In the first two, it’s very, very clear that your consent was violated. Rapists don’t always use force or violence or threats. Sometimes they just don’t listen to the words of the person they are hurting. Sometimes they nod and smile, but do what they want anyway. Sometimes they are so insidiously coercive, it takes years to sort out what happened.
You were raped. I am sorry. I am sorry that he didn’t listen to you, and I am sorry that the way it happened filled you with self-doubt, evident in the last two quotes from your letter.
A very important tool of rape culture is gaslighting, which is why you are doubting your own experience of the events.
In the 1944 film Gaslight, Charles Boyer played a man who used abusive tactics to manipulate his wife, played by Ingrid Bergman, and make her think she was going insane.
It sounds like this man gaslighted you, by letting you believe that he would respect your boundaries (and that’s probably just the tip of the iceberg). But rape culture also gaslights us by teaching us the mythology that rape must always happen in a certain way to be real. There has to be violence. The victim has to say “no” at least once. The victim must be afraid. No one is drunk. No one knows each other. The victim said “no” loud and clear, right at the beginning. The victim fought back, but was held down. The perpetrator used force. There were witnesses. And on and on.
So, when we are raped, and it doesn’t fit the rape culture narrative of what rape is, we don’t believe it. We get confused, we call it something else.
And many of us, like you, still experience aftereffects that can be classically linked to sexual assault. Depression. Feeling dirty or tainted. Anger. Confusion. These are all reasonable feelings. What that guy did to you was wrong, and being upset about it makes sense to me.
Cardinal Rules: Sexual activity without active, voluntary consent is sexual assault. Yes, and only yes, means yes. Consent is a question, and an answer, with all parties involved able to freely give either “Yes” and “no” as both equal and valid. Consent can be revoked or given at any time. “Giving in” is not consent. Consent is an enthusiastic “YES!”
I am sorry that you are feeling so badly about yourself. I am not a doctor, or a therapist, but I would strongly encourage you to find a counselor to talk to. Rape Crisis Centers often provide both group and individual counseling free of charge, and can even offer some services over the phone if transportation is an issue. You can find out which organization is local to you by calling the National Sexual Assault Hotline at 1.800.656.HOPE. Good luck, I really do wish you the best. I believe you.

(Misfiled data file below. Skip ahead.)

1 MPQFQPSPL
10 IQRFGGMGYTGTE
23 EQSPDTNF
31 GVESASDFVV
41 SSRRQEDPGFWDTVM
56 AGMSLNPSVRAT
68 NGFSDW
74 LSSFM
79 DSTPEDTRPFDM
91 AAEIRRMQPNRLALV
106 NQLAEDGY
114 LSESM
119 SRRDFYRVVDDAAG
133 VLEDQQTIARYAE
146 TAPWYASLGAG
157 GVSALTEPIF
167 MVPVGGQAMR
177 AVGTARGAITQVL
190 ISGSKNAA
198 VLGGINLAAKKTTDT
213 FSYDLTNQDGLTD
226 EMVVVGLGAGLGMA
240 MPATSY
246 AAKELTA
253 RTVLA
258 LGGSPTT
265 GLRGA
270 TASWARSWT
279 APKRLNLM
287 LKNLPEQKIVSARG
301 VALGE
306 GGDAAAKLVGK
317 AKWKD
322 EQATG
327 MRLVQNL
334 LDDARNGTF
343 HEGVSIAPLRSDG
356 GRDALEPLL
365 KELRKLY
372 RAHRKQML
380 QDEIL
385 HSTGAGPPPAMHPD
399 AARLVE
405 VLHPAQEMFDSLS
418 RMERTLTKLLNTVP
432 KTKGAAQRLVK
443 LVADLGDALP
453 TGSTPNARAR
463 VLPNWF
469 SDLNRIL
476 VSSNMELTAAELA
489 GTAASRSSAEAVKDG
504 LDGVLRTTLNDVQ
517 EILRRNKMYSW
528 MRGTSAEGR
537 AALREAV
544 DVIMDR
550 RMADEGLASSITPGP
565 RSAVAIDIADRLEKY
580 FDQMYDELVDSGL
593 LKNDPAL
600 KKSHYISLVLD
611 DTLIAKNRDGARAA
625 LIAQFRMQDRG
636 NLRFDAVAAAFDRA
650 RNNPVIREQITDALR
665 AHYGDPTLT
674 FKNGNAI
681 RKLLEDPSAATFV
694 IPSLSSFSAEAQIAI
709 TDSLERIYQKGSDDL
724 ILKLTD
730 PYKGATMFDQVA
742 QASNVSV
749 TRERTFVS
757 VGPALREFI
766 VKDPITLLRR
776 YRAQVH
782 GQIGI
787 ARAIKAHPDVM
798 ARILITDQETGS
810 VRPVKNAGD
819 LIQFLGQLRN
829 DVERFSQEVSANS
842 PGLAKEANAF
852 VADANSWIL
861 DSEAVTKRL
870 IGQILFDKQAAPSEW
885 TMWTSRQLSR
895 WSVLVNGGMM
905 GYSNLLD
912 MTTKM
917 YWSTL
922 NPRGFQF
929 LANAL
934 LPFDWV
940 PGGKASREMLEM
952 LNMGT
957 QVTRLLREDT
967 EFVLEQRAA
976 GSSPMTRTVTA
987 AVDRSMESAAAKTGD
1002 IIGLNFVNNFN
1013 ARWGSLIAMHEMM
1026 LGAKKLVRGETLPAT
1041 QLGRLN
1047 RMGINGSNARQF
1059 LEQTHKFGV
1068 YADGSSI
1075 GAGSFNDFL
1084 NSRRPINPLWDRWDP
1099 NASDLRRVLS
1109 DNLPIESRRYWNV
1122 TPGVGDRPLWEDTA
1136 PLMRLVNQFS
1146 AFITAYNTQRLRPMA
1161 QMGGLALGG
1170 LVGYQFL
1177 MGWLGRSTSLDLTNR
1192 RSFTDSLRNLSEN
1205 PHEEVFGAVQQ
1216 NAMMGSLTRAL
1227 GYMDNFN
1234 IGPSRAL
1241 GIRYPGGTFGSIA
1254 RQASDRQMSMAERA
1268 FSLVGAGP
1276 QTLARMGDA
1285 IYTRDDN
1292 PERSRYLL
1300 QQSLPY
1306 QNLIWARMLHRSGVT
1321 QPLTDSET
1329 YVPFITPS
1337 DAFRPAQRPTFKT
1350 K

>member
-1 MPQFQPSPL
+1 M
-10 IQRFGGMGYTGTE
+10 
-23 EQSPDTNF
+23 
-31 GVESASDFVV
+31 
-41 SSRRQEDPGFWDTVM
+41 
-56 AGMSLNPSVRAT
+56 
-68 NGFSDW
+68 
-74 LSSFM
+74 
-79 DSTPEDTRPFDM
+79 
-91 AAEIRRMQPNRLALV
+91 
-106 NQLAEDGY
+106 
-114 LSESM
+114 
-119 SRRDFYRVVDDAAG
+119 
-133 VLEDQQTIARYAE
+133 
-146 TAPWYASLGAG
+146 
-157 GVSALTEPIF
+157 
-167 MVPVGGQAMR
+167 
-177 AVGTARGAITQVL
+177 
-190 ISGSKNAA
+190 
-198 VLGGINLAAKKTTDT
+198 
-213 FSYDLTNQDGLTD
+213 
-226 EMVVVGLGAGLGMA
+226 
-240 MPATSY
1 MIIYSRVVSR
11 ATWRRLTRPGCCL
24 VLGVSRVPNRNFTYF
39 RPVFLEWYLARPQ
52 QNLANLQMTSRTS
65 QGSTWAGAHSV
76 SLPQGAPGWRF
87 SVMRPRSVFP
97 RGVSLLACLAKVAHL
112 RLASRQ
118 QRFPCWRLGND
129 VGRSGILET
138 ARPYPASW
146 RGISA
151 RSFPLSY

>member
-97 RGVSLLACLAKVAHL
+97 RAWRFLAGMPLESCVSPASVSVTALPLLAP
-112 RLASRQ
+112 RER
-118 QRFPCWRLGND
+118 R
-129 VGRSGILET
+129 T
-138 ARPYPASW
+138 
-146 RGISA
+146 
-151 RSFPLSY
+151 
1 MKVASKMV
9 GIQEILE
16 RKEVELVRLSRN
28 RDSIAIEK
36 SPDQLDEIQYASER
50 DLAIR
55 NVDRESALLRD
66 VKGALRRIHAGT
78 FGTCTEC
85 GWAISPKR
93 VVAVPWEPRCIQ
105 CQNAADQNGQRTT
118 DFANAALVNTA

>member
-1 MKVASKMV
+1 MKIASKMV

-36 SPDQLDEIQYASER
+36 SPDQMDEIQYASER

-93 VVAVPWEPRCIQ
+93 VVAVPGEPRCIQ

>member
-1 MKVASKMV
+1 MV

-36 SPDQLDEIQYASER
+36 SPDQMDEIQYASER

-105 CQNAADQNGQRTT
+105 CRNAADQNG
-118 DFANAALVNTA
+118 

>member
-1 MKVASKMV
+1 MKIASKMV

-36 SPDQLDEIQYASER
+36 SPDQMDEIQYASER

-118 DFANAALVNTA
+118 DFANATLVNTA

Savage Love Re-Answer: The B in LGBT

This is an oldie, originally published at Savage Love on December 23, 1999, but it really encapsulates Savage’s biphobia-which hasn’t mellowed over the years.

Question: You recently gave this advice to a gay man involved with a married bisexual man: “DON’T MESS AROUND WITH BISEXUALS.” You went on to say he shouldn’t mess around with married men, either. Staying away from people who are in committed relationships is sound advice. But condemning all bisexuals as poor relationship material is prejudiced, biphobic, and hurtful.

Most condemnations of bisexuals are made on the basis of their presumed inability to be monogamous, a generalization that is in many cases false. But you yourself admit that most gay men are equally unable to be monogamous. Therefore, the only possible explanation for your anti-bisexual response is pure, irrational bias. You do all your bisexual readers a disservice, along with the gay and straight people who love them, by allowing your prejudices and fears to color your otherwise valuable advice.

Jennifer Coderre, Co-Founder, Bisexual Insurgence

450px-Bi_flag.svg

The Bi Pride Flag

So, obviously, this is in response to a previous question answered at Savage Love, and per my policy of not intentionally giving him traffic, I won’t provide a link. You can search for it in the archive if you really want to.

What Dan said to the original reader was that he shouldn’t have gotten involved with a bi guy who was married to a woman, because he was always going to choose his female partner. The problem, as Dan saw it, was the bisexuality of the dude with whom the reader was involved, rather than the desire the reader had to be his boyfriend’s primary partner when there was already a primary partner in the picture. I wonder how Dan would’ve answered had bisexuality not been a factor?

Dan Savage’s main thought on bisexual folks, particularly bi guys, is that they will always choose a long term partner who will afford them heterosexual privilege, and so they are not a good choice of partner for gay men. Consequently, stay away from them if what you want is a long term, primary partner. The best you can hope for is to be a side bizzle (as my friend Keeana might say), or a trick.